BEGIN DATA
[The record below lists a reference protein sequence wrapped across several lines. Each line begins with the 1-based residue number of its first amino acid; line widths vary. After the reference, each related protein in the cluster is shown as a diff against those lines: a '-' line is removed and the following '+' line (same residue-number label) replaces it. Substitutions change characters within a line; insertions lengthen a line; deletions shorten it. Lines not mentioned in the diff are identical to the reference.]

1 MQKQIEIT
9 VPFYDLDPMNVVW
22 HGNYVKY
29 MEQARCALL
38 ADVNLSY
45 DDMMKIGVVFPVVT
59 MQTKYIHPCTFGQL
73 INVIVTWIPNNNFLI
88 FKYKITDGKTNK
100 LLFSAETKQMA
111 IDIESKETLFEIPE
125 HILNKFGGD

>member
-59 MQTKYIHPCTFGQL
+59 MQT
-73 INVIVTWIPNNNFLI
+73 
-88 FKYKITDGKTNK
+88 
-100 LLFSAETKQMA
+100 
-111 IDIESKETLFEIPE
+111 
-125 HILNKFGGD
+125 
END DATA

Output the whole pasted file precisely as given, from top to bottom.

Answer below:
[The record below lists a reference protein sequence wrapped across several lines. Each line begins with the 1-based residue number of its first amino acid; line widths vary. After the reference, each related protein in the cluster is shown as a diff against those lines: a '-' line is removed and the following '+' line (same residue-number label) replaces it. Substitutions change characters within a line; insertions lengthen a line; deletions shorten it. Lines not mentioned in the diff are identical to the reference.]

1 MQKQIEIT
9 VPFYDLDPMNVVW
22 HGNYVKY
29 MEQARCALL
38 ADVNLSY
45 DDMMKIGVVFPVVT
59 MQTKYIHPCTFGQL
73 INVIVTWIPNNNFLI
88 FKYKITDGKTNK
100 LLFSAETKQMA
111 IDIESKETLFEIPE
125 HILNKFGGD

>member
-59 MQTKYIHPCTFGQL
+59 MQT
-73 INVIVTWIPNNNFLI
+73 
-88 FKYKITDGKTNK
+88 
-100 LLFSAETKQMA
+100 
-111 IDIESKETLFEIPE
+111 
-125 HILNKFGGD
+125 